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Local high school student launching mental health-themed book

Daytona Shaffer, an 11th-grade student at St. Ignatius High School, is launching it’s a "Trich-y Life" on Saturday at the Waverley Library.
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Daytona Shaffer
It’s a Trich-y Life details living with trichotillomania, a compulsive desire to pull out one’s own hair.

THUNDER BAY - A high school psychology credit can mean different things for different people.

Some see it as an easy A, while others are intellectually stimulated to pursue deeper thinking in their undergraduate.

Daytona Shaffer wrote a book.

“It’s called ‘20 times.’ So the teacher gives you 20 per cent of your final grade to do whatever you like. If you want to learn to breakdance, you can learn to breakdance, you just had to show the class at the end.”

Shaffer is an 11th-grade student from St. Ignatius High School, who turned an unusual opportunity into a book which explores her mental health journey.

It’s a Trich-y Life, is a play on the word trichotillomania, a compulsive desire to pull out one’s own hair. Shaffer was diagnosed with the impulse control disorder at a young age.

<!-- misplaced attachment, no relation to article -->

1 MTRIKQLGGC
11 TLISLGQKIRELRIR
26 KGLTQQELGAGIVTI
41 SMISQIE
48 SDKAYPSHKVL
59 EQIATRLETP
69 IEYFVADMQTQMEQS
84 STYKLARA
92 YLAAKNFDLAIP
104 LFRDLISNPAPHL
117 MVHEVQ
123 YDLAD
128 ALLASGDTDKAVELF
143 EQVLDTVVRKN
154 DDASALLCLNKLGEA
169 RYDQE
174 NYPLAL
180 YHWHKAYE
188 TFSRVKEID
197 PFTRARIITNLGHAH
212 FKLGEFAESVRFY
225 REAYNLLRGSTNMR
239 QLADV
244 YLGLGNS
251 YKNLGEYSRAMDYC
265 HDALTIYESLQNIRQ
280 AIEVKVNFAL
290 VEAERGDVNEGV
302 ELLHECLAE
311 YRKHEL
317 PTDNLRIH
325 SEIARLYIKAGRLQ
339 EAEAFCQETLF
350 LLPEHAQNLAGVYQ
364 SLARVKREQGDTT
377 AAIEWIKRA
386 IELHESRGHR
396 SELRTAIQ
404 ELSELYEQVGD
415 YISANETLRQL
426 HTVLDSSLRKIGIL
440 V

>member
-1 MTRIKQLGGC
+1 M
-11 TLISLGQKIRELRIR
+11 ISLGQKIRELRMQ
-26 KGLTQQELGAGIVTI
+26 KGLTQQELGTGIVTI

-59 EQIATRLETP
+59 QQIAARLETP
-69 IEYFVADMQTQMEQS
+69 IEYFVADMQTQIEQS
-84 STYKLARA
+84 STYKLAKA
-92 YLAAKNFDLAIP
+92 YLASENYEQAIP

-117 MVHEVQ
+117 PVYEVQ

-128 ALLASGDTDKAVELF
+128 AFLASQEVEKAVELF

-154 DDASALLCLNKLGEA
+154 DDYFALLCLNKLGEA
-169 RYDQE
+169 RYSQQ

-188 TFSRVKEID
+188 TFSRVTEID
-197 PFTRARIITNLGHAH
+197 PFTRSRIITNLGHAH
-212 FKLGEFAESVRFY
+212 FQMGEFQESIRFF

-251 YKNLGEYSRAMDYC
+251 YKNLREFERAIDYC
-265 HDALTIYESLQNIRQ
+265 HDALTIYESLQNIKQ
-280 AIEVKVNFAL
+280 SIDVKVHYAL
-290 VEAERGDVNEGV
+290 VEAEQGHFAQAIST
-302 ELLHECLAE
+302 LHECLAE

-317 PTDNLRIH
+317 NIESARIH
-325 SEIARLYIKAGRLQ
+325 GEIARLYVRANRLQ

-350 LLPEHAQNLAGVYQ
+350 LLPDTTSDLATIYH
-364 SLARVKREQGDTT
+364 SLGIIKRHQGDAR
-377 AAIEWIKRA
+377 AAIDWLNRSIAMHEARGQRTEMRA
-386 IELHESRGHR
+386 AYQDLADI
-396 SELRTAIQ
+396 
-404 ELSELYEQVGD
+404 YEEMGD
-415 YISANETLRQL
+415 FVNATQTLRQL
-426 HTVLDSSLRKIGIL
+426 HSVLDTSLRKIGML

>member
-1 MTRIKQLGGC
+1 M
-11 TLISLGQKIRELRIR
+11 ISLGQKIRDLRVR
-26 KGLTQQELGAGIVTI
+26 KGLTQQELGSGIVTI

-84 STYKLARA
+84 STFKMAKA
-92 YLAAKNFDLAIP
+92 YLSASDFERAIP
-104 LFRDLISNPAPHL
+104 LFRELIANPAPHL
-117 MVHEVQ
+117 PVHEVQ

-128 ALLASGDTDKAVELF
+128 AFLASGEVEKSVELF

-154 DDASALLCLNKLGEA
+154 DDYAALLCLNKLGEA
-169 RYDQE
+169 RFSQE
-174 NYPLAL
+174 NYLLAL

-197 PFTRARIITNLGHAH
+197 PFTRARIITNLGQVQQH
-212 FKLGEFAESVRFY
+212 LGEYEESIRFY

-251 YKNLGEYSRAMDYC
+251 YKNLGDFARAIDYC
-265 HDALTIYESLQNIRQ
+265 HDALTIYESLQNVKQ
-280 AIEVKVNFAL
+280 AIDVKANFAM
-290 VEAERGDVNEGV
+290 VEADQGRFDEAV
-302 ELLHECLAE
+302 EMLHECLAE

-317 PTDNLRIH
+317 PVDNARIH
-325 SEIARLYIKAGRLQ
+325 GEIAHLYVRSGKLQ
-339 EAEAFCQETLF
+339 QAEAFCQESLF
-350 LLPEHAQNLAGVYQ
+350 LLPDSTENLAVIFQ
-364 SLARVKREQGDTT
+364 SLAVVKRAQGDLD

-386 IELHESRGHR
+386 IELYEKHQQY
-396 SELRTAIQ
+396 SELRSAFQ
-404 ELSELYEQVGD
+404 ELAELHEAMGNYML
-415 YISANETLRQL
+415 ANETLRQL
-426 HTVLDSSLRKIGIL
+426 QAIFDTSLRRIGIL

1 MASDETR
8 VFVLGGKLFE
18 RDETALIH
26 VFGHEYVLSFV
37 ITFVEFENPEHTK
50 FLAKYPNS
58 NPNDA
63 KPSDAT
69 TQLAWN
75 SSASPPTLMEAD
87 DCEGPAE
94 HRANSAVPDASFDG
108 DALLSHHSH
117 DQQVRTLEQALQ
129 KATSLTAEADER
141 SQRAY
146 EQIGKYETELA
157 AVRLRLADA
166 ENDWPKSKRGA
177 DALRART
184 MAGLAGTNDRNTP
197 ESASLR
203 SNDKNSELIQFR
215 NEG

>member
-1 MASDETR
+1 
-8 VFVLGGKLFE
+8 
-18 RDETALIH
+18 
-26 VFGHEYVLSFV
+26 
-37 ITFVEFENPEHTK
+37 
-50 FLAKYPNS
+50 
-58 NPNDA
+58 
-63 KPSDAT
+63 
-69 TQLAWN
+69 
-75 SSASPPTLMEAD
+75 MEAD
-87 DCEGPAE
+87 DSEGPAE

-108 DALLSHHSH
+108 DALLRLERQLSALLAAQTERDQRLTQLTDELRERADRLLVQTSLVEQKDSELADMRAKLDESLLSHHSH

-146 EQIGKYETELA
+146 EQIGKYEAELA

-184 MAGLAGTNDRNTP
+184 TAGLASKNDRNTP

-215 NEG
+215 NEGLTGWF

“When I entered Grade 11 I had long hair, and by January I ended up shaving it all off because I was 16 and balding.

Shaffer’s book examines her personal difficulty in being a teenager with bald spots, and how certain life events may have shaped her behaviour.

“I realized in this class I had the opportunity to tell people I really cut off all my hair.”

“(The book) was a little ambitious at first, but by week six I had a manuscript,” she said in an interview on Friday at St. Ignatius.

“When I started out I just wanted two or three copies for my room, and a few for my parents and friends.”

As Shaffer started writing and discussing the book, her peers turned into interested customers.

“There was sort of this want for the book,” she said. “Before I knew it I had 70 copies sold, so I ordered a few hundred more.”

Despite a writer’s block, Shaffer relieved stress with hot chocolate and said the experience helped her learn time management skills, pacing, and how to open up about herself.

“I think being vulnerable is very hard for anyone,” she said. “I did a project about trichotillomania in my class, and the response from the class was amazing. People had really genuine questions. They wanted to know more.”

Shaffer will be hosting a book launch that will run from 2-4 p.m. at the Waverley Library. Shaffer’s classmates will be on hand to present their own projects.



Michael Charlebois

About the Author: Michael Charlebois

Michael Charlebois was born and raised in Thunder Bay, where he attended St. Patrick High School and graduated in 2015. He attends Carleton University in Ottawa where he studies journalism.
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